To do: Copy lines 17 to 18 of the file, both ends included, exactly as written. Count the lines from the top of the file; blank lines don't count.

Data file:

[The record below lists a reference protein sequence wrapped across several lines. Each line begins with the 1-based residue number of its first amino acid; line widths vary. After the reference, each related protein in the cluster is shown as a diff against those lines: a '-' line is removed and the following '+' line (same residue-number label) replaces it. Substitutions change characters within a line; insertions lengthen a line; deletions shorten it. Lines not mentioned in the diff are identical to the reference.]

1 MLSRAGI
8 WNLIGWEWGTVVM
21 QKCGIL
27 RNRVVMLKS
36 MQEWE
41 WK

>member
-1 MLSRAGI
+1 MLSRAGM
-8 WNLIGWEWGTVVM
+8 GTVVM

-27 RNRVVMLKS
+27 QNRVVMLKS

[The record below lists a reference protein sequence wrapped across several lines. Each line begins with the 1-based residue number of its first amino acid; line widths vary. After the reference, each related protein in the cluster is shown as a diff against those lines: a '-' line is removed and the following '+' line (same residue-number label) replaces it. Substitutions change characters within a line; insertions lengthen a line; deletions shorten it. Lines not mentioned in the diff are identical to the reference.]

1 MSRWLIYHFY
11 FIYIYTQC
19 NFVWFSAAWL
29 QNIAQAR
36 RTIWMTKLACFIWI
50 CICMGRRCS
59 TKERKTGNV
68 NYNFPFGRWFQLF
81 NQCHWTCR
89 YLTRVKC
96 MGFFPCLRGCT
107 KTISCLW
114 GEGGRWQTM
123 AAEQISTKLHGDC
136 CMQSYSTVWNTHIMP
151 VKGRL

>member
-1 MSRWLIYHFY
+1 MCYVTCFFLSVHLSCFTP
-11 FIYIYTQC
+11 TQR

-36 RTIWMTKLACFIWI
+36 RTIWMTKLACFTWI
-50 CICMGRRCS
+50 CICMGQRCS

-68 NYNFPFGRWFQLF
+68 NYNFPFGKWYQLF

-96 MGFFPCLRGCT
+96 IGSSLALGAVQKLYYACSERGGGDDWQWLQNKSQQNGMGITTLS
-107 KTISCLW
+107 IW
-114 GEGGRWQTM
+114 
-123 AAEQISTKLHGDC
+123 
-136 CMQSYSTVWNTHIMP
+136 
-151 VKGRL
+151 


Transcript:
11 FIYIYTQC
19 NFVWFSAAWL